From time to time we have the opportunity to observe the spinning efforts of the house journal of the Bank of England. So without further ado let me hand you over to the Financial Times.
Bank of England ‘paralysed’ on rates by Brexit uncertainty.
The first thought is which way?But then we get filled in.
Turmoil of EU departure constrains policymakers despite tight labour market.
So up it is then, but of course that brings us to territory which is rather well trodden. You see the Bank of England has raised Bank Rate a mere two times in the last eleven years! Thus the concept of it being paralysed by Brexit prospects is a little hard to take. Whereas on the other side of the coin it was able to cut interest-rates from the 5.75% of the summer of 2007 to the emergency rate of 0.5% very quickly including a reduction of 1.5%. That reduction was twice the current Bank Rate and six times the size of the 0.5% rises. Also we note that the panic rate cut of August 2016 not only happened quickly but means that the net interest-rate increase since the comment below has been a mere 0.25%.
This has implications for the timing, pace and degree of Bank Rate increases.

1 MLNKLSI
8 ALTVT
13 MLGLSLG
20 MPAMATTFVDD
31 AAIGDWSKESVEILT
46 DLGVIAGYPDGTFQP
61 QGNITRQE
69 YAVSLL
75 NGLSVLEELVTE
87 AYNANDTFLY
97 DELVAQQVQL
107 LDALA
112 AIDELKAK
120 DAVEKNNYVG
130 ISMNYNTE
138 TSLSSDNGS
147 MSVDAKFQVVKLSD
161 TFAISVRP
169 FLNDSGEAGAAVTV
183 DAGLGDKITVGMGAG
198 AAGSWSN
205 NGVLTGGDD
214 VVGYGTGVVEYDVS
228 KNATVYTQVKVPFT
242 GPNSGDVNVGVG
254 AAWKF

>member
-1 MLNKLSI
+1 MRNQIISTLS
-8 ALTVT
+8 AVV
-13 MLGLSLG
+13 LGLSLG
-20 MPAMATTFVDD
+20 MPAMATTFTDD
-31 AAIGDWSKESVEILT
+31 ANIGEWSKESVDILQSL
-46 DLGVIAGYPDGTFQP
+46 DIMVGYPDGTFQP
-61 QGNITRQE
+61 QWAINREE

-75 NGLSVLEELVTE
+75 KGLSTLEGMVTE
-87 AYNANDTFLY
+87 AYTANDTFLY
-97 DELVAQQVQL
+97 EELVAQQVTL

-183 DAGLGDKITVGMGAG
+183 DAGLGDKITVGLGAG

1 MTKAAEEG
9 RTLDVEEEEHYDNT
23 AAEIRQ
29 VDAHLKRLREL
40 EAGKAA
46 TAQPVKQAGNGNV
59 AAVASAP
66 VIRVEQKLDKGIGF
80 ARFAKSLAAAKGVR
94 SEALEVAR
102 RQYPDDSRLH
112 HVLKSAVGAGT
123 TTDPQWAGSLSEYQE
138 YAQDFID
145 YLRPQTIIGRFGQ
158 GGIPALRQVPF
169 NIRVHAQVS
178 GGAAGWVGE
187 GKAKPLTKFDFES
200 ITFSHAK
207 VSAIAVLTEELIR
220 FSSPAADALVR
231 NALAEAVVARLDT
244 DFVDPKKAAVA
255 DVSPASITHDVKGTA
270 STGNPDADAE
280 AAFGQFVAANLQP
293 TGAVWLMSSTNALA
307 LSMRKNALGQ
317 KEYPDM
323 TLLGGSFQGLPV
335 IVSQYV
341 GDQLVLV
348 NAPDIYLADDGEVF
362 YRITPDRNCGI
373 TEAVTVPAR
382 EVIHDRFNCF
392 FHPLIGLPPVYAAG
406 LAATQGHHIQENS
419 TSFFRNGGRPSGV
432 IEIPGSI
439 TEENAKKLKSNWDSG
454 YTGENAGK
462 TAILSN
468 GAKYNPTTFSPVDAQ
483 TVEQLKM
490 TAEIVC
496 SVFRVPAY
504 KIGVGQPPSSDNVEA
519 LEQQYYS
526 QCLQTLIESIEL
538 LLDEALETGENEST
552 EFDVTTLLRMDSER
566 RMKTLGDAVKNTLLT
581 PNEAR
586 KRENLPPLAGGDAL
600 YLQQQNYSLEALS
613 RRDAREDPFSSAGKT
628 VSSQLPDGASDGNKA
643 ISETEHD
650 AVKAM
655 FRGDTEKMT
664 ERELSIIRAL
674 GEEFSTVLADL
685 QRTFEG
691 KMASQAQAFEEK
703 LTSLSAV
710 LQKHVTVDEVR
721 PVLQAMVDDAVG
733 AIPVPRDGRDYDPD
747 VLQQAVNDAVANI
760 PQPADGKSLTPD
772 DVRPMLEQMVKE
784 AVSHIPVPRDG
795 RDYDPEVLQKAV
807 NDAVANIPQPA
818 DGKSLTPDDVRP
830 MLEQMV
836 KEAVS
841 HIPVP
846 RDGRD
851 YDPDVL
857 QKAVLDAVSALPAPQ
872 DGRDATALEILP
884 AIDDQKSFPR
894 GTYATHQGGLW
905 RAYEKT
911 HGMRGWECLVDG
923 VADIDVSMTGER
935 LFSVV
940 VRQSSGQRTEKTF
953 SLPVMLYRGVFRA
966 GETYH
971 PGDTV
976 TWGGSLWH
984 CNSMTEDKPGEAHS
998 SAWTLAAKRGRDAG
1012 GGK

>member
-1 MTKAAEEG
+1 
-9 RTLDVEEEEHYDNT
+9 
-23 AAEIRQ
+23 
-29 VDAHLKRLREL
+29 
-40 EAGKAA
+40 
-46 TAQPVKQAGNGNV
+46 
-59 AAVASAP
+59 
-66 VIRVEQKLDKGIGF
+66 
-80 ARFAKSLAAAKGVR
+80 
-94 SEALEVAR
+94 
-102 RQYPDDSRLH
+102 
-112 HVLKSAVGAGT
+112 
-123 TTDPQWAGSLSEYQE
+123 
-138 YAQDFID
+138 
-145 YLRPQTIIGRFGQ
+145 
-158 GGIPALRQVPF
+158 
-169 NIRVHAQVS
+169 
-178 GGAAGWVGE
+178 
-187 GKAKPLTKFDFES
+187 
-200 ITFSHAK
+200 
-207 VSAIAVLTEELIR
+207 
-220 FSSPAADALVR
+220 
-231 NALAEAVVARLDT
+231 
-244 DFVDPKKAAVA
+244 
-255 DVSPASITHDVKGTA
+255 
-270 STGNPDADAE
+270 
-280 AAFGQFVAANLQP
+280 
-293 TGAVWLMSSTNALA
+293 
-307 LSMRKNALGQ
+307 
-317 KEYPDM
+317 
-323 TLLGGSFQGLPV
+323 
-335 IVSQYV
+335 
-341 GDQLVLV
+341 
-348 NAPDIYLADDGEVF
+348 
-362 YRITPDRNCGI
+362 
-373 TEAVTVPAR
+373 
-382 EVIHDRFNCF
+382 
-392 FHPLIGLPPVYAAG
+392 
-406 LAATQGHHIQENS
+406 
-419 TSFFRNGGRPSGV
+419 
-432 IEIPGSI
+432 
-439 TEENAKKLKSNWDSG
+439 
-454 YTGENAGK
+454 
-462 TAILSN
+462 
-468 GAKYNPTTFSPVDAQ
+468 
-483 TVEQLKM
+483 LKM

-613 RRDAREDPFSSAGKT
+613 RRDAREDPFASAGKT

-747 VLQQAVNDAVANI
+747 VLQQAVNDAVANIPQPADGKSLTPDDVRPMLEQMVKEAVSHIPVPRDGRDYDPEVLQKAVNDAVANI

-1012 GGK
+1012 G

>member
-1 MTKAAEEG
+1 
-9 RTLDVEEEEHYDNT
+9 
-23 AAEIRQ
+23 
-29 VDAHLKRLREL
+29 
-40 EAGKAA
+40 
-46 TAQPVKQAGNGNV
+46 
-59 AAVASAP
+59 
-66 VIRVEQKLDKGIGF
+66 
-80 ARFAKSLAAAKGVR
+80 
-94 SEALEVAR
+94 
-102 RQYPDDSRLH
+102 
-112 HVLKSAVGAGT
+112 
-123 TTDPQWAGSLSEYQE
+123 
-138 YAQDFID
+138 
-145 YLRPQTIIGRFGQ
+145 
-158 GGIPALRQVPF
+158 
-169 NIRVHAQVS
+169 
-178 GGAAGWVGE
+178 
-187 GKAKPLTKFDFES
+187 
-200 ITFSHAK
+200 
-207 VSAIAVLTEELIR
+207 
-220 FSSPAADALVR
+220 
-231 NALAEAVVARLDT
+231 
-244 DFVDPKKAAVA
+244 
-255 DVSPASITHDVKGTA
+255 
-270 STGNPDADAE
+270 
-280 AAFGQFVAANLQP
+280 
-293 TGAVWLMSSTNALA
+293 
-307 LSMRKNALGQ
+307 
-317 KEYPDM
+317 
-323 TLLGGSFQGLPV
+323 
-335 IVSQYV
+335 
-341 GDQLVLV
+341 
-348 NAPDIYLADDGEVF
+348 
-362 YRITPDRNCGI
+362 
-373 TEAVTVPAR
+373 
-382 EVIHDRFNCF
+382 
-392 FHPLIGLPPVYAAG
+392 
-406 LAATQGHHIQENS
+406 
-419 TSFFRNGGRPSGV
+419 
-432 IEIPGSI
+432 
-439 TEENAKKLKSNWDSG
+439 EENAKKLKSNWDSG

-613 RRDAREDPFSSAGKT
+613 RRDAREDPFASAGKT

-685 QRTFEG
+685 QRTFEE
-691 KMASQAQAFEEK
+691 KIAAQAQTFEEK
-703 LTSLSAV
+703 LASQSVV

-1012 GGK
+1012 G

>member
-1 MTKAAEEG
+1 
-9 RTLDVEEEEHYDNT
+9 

There’s already great speculation about the exact timing of the first rate hike and this decision is becoming
It could happen sooner than markets currently expect.
That was Governor Mark Carney at Mansion House in June 2014 and we now know that “sooner than markets expect” turned out to be more than four years before Bank Rate rose above the 0.5% it was then. But I do not recall the FT telling us about paralysis then about our “rock star” central banker.
The case for an interest-rate rise
There is one relief as we do not get a mention of the woefully wrong output gap concept. But we do get this.
Unless the UK’s sub-par productivity improves, the BoE has argued, unemployment cannot remain at current lows without wage growth feeding consumer prices. The latest data showed the labour market tightening again with employment at a record high and wage growth back to pre-crisis levels. “If they further home in on labour market trends, it will be a clear steer that they have a bias to tighten,” said David Owen, chief European economist at Jefferies, who thinks market pricing currently underestimates the likelihood of UK interest rates rising.